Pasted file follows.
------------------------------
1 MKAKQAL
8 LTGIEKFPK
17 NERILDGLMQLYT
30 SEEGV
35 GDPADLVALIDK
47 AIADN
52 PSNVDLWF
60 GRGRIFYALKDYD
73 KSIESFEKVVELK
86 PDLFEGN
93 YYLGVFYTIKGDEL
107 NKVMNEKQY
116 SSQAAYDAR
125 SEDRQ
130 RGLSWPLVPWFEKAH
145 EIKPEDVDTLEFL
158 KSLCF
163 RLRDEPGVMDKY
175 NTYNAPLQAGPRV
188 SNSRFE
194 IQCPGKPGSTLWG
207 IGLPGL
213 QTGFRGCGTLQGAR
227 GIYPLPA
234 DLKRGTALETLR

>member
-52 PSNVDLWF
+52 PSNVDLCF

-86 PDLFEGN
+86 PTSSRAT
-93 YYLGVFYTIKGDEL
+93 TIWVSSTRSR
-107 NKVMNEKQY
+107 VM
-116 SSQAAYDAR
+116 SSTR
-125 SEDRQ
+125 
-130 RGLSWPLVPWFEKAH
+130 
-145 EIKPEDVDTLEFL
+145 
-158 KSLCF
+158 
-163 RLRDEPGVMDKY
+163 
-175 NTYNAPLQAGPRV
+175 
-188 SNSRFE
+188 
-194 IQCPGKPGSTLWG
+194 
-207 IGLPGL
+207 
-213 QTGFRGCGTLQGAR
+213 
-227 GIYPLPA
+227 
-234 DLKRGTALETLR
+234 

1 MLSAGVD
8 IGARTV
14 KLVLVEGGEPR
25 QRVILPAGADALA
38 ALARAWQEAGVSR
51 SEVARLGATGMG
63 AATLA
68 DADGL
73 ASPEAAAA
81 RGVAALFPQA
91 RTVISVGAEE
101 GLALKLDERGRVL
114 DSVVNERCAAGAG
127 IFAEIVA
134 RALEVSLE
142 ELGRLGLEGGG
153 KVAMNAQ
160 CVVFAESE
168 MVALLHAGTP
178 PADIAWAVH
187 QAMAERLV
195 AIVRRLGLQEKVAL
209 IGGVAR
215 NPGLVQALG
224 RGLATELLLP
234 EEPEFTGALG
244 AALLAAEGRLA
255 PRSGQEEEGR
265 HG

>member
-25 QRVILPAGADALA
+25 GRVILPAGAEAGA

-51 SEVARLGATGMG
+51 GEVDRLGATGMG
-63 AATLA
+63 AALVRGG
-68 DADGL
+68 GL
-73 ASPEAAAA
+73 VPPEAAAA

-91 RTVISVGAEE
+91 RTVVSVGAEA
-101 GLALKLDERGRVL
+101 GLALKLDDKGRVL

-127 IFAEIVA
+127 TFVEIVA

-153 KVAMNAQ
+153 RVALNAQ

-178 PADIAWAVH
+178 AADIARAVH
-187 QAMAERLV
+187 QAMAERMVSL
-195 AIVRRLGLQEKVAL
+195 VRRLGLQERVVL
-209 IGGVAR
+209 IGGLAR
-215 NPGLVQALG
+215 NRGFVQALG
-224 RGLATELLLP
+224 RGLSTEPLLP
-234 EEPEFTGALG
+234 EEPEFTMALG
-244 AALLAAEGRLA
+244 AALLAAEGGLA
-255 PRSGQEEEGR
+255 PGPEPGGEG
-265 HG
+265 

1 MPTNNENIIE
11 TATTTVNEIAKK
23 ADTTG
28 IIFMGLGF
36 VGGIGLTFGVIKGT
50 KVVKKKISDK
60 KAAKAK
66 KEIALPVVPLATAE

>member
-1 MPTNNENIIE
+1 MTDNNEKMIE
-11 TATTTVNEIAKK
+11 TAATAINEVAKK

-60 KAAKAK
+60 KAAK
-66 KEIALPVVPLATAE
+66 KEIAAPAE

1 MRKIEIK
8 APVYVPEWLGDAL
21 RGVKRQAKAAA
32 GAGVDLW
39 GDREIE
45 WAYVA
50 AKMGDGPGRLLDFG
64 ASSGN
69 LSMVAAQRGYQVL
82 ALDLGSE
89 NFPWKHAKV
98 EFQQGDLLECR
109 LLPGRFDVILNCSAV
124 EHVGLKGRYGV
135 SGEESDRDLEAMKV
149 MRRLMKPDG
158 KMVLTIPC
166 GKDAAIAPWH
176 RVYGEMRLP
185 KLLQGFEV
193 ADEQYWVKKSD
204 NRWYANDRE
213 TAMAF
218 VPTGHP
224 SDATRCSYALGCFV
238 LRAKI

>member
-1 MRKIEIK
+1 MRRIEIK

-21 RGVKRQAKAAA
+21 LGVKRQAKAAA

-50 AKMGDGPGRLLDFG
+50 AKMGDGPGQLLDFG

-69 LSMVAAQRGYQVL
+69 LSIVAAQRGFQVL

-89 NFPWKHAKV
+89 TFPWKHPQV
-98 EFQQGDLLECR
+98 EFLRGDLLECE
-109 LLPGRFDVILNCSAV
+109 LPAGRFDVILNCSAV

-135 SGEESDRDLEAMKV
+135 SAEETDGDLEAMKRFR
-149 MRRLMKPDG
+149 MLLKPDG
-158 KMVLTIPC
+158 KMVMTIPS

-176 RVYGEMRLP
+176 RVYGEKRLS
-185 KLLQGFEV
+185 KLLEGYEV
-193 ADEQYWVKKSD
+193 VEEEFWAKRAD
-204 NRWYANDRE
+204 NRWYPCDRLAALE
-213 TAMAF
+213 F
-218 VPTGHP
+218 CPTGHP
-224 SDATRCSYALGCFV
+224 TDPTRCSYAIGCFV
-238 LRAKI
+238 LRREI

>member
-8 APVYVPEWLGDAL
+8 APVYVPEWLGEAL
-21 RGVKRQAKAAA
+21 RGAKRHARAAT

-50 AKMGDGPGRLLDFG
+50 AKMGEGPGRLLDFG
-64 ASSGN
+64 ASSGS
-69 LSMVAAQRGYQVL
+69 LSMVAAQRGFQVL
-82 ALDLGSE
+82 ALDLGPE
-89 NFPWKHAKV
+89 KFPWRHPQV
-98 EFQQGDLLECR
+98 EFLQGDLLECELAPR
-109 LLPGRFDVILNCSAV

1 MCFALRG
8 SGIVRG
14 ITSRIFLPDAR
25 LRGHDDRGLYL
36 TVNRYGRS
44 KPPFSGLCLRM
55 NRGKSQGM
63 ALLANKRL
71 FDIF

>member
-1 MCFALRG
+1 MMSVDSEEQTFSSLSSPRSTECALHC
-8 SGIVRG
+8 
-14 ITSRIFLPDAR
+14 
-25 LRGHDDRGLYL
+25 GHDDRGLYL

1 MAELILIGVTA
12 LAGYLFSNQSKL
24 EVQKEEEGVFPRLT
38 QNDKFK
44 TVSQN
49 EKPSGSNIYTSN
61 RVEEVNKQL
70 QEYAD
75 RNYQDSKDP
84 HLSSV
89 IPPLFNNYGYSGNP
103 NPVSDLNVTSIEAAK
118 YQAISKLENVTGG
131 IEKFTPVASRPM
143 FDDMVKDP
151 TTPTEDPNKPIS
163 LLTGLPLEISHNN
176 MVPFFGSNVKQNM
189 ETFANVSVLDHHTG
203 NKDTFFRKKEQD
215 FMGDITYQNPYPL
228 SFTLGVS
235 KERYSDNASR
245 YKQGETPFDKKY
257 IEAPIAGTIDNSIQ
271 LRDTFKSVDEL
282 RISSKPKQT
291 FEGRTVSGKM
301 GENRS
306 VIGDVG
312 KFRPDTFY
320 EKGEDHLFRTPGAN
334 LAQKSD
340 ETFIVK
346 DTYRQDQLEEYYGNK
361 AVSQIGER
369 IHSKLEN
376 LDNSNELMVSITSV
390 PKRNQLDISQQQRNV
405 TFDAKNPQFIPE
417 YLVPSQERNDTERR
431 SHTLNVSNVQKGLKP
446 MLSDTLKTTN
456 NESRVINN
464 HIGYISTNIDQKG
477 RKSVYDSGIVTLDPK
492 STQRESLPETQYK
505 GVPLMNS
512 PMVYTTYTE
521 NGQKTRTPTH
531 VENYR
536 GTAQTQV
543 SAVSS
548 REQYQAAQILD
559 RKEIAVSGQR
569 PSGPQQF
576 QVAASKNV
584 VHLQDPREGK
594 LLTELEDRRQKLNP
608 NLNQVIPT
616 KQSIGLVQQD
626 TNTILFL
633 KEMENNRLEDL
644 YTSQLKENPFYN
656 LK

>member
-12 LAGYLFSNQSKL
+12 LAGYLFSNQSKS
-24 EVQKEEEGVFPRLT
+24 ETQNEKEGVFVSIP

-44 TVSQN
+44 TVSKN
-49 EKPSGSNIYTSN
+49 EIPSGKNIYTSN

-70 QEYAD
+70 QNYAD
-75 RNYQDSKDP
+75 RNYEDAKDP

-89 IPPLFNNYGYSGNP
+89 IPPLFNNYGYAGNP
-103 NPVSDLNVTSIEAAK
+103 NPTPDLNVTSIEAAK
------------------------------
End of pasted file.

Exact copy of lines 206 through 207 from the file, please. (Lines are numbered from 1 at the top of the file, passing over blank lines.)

+224 TDPTRCSYAIGCFV
-238 LRAKI